• wBe orientedAt this stage, the collected data is carefully analyzed and combined with other threat information to understand its potential significance and impact. A detailed analysis is then performed to detect any indications of an attack or command and control (C&C) of the traffic.
    • wDecidephase, you must determine your next course of action. If such an event occurs, threat hunters should raise the alarmcompany securityimplementing a specific incident response strategy.
    • wActionAt this stage, a plan is implemented to mitigate the breach and improve the organization's security posture. In addition, further measures are being taken to prevent similar attacks in the future.

2. Understand normal activities

The purpose of threat hunting is to detect wrong actions that can cause serious damage to the organization. To understand any unusual activity, it is necessary to understand the normal activities in a given environment. This will allow any anomalies to be identified as they are visible and easy to spot.

Hunters have to spend a lot of time understanding the routines. They must also become familiar with the entire architecture, including systems, networks, and applications, in order to discover itvulnerabilitiesor weaknesses in the system that could create opportunities for adversaries.

Threat hunters also build relationships with key personnel, both inside and outside the IT department, as these contacts can help differentiate normal from abnormal activity. For example, any issue detected by threat hunters may or may not be an attack. Instead, it may just be a dangerous practice.

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To improve your company's security posture, threat hunters must act as effective agents of change, which may not be possible without a relationship of trust with all stakeholders.

Read also:What is a ransomware attack? Definition, types, examples and best practices for prevention and removal

3. Assemble a special cyber hunting team

Cybercriminals are creative thinkers who are constantly finding new ways to commit crimes, and threat hunters must keep pace with the ever-changing cyberattack landscape. Statistics show that threat hunters have their work cut out for them.

    • According to Alert Logic's 2018 Threat Hunting Report, 55%vansecurity expertsidentified advanced threat detection as the biggest challenge for the Security Operations Center (SOC).
    • 43% of security personnel do not have the required skills to mitigate this risk.
    • Additionally, 36% of automation tools lack threat mitigation capabilities.

Creating a dedicated threat hunting team gives them the necessary time and authority to research and implement multiple cases, SOCs, and create the ultimate threat detection strategy.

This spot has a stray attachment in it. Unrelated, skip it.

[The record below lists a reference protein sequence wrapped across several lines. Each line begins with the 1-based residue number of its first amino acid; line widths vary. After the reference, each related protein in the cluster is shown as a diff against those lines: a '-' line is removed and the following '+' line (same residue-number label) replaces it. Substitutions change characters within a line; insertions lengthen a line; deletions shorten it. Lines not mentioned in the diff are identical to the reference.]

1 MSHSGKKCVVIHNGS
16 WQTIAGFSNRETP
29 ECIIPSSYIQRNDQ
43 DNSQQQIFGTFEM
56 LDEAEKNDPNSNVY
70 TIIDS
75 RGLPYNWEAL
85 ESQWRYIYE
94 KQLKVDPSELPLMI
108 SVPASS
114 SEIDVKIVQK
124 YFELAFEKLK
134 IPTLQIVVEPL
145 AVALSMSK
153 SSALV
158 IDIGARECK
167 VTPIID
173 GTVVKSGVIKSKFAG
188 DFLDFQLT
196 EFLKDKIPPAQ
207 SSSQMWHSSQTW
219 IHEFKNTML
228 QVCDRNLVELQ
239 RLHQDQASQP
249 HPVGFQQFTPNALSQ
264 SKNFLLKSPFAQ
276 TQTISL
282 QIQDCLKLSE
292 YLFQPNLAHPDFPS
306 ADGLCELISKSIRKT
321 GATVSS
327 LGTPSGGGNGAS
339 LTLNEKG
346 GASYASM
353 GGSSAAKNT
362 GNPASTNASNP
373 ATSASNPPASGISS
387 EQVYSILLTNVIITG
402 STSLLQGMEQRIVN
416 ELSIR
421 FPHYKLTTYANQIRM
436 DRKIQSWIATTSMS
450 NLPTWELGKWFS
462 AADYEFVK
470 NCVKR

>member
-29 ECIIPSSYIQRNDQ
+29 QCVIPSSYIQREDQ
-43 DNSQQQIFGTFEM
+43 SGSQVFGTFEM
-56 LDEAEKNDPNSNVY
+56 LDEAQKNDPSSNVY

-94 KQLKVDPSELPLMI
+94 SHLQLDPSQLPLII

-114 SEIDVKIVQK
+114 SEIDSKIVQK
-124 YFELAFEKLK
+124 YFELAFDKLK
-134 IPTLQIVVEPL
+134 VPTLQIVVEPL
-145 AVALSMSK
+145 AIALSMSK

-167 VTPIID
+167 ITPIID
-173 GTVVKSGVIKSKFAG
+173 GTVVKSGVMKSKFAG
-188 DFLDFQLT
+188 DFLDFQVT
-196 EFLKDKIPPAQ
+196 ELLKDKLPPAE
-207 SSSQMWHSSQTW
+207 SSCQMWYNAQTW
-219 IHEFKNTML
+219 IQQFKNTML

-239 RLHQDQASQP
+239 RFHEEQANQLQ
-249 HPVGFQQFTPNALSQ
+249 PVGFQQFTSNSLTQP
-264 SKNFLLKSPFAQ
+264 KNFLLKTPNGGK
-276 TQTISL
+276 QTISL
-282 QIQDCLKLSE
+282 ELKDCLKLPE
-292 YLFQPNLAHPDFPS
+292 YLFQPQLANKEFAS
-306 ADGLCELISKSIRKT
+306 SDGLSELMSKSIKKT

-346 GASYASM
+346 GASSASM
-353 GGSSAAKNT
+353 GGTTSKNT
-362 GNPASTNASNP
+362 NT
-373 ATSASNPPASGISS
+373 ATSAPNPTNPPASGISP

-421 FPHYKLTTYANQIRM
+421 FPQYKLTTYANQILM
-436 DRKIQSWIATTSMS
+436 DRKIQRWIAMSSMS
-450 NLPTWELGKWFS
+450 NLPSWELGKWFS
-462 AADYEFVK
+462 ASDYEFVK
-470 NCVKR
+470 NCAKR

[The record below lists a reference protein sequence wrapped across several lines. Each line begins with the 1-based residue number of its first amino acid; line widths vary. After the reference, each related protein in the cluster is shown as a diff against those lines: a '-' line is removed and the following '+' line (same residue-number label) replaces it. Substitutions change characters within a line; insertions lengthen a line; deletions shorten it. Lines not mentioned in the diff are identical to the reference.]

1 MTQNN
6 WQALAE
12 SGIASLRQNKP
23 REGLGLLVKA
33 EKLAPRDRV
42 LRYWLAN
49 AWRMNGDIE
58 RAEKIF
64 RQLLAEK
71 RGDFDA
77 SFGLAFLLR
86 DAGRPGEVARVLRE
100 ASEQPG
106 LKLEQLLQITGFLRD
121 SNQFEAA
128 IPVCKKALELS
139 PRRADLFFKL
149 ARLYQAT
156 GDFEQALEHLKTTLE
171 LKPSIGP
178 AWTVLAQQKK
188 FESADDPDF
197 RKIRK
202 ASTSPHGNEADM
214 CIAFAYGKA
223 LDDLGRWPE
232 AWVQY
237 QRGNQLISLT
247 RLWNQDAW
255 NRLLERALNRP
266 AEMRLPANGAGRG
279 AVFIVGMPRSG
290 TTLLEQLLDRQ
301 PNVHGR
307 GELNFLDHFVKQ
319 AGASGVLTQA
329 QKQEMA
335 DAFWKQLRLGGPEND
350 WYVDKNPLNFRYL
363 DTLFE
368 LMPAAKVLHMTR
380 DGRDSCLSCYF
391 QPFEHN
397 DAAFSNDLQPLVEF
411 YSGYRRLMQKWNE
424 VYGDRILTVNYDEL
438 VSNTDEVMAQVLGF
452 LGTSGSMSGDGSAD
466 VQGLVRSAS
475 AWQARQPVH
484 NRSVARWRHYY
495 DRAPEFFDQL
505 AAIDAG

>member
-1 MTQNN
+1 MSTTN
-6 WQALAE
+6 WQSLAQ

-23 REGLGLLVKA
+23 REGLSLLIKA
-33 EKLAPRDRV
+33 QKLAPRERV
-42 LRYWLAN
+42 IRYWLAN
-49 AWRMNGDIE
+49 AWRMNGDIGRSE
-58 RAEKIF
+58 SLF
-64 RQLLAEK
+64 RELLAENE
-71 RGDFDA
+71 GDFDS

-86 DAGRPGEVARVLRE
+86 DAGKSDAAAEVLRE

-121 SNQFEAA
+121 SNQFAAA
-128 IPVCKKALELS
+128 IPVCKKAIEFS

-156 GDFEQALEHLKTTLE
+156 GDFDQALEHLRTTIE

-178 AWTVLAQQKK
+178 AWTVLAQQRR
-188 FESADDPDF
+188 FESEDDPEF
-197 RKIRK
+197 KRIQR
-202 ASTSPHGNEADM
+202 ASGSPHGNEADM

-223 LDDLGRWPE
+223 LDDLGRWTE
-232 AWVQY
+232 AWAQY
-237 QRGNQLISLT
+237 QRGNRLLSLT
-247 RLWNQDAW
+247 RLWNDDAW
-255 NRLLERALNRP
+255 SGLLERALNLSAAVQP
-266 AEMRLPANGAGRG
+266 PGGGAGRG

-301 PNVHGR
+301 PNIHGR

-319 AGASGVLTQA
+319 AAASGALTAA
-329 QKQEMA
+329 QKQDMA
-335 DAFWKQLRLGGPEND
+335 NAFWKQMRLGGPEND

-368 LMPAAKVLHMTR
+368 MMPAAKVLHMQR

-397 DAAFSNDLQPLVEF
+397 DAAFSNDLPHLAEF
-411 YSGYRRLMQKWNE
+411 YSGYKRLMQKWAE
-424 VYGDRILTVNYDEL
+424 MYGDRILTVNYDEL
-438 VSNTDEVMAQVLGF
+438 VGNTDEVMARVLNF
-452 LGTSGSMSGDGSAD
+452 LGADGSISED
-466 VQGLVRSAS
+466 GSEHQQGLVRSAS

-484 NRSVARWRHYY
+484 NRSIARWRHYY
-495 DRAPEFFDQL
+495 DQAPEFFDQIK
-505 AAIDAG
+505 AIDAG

For example, Microsoft has a three-tier enterprise threat protection model where Tier 1 and Tier 2 analysts focus on responding to alerts, while Tier 3 analysts continue to conduct research focused on uncovering undiscovered adversaries.

What is Cyber ​​Threat? Definition, types, hunting, best practices and examples - Spiceworks (2)

Microsoft's three-tiered approachOpens a new window

4. Create an informed case

Threat hunting starts with a hypothesis. Threat hunters can build hypotheses based on external information such as blogs, threats or social media. For example, you might learn about new malware through an industry blog and assume it was used by an adversarymalwareattack your body.

The case can also be developed based on internal data and information about previous events and analysis by the Threat Intelligence team. There are various cases. For example, the MITER ATT&CK platform is a great tool to help develop hypotheses and design threat studies.

5. Document your hunt carefully

The best threat hunters not only try to anticipate and pre-identify malicious intrusions, but also keep a record of every hunt conducted, along with detailed technical information for each case. Thedocumentationit must also include all business and confidential information used in the case, the reason for the hunt, and the case upon which it was based.

However, good documentation is not useful if it is not properly organized. Choose the right tool to organize documented threat hunting activities so other team members can easily review steps and drills for future hunts.

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Successful cybersecurity requires many complementary approaches.Threat managementFrameworks, threat intelligence, and threat detection protocols are critical components of a strong security portfolio.

Understanding the different types of threats your organization is exposed to is a good place to start. This protects your IT systems and networks from attacks. It will also establish the appropriate teams, processes and technologies to manage both cyber threats and general cyber security.

What does your organization's cybersecurity structure look like? What cyber hunting tactics have you used to proactively identify cyber threats in your organization? Share your experiences with usLinkedInOpens a new window,on TwitterOpens a new window, zFacebookOpens a new window. We'd love to hear from you!